Serves 4


80g (3oz) butter

2 onions, thinly sliced

4 skinless, boneless chicken thighs, cut into bite-sized pieces

100g (3½ oz) shiitake mushrooms, de-stemmed and thinly sliced

200ml dashi

3 tbsp soy sauce

2 tbsp mirin

1 tbsp caster or granulated sugar

8 eggs

4 large portions of cooked rice (350-400g/ 12-14oz uncooked)

2 spring onions (scallions), sliced

Pinch of Shichimi Togarashi to serve (optional)


Melt the butter in a large frying pan (skillet) over a medium heat, then add the onions. Cook until the onions soften and brown, being careful to avoid burning the butter. Add the chicken thighs and mushrooms and cook until these begin to brown as well, stirring frequently.

Pour in the dashi, soy sauce, mirin and sugar and let it reduce slightly, coating the chicken. Reduce the heat to low and crack in the eggs.

Break up the yolks and stir the eggs gently a few times; you should keep them very loose and runny, almost like a sauce for the chicken and rice. When the eggs are cooked to a semi-scrambled consistency, remove from the heat.

Scoop the rice into deep bowls and spoon over the chicken and egg mixture. Garnish with the spring onions and the Shichimi, if you like.


Gyudon - a humble bowl of beef on rice - is kind of like the Japanese equivalent of a burger. It's fine for lunch, decent for dinner, but where it really shines is well into a night of heavy drinking. Sweet and beefy and savoury and satisfying (and almost impossibly cheap in Japan), it's something I could eat for just about every meal, just about every day.

Serves 4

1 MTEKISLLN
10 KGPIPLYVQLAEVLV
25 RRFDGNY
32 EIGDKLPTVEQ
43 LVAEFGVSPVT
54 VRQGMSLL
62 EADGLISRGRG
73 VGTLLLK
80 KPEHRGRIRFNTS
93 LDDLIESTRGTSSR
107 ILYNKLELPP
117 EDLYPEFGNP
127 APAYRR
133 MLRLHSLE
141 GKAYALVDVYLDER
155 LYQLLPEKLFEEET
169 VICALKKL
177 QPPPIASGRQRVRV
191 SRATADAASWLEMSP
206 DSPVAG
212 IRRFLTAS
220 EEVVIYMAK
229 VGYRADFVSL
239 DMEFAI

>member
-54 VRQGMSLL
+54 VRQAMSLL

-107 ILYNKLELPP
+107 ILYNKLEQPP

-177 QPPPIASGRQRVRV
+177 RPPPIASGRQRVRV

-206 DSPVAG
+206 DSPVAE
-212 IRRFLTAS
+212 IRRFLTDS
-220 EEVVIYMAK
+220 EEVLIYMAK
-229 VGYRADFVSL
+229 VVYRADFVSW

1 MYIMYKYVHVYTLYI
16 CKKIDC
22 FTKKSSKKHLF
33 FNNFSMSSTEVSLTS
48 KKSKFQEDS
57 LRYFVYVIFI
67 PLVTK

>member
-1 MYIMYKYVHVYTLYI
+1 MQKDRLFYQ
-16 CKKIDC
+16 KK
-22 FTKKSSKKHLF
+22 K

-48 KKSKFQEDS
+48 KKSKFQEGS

400g (14 oz) skirt/hanger/flank steak

2 tbsp oil

4 onions, thinly sliced

2cm (¾ in) piece of fresh ginger, peeled and finely julienned

200ml Sweet Soy Sauce (see recipe)

100ml dashi

4 large portions of cooked rice (350-400g/12-14 oz uncooked)

40-50g (1½-2 oz) red pickled ginger

Toasted sesame seeds, to garnish


Place the beef in the freezer for about 30 minutes to firm up, then slice it against the grain into very thin strips.

Heat the oil in a large frying pan (skillet) and add the onions. Cook over a medium heat until they are soft and brown, then add the beef and ginger. Let the beef brown a bit, then add the sweet soy sauce and dashi and let it reduce slightly, to the consistency of a thin syrup.

Place the rice in deep bowls and spoon over the beef and onions along with the sauce, then garnish with the pickled ginger and sesame seeds. If this doesn't make you feel all warm and wonderful inside, you may be some kind of robot.

Sweet soy sauce

Makes about 350ml

200ml soy sauce

200ml mirin

100ml sake, water or dashi (this is mainly to take the edge off the soy sauce)

100g dark brown sugar

4 garlic cloves, unpeeled and bashed (optional)

4cm piece of fresh ginger, thinly sliced - don't bother peeling it (optional)

2-3 teaspoons cornflour, mixed to a slurry with 1 tablespoon cold water

Combine all the ingredients except the cornflour slurry in a saucepan and bring to the boil. Reduce the heat to a simmer and cook until the consistency of a thin syrup - it should reduce by about a quarter. Remove the garlic and the ginger, if using, then whisk in the cornflour slurry and boil briefly until nice and thick. Leave to cool, and keep in an airtight container in the fridge indefinitely.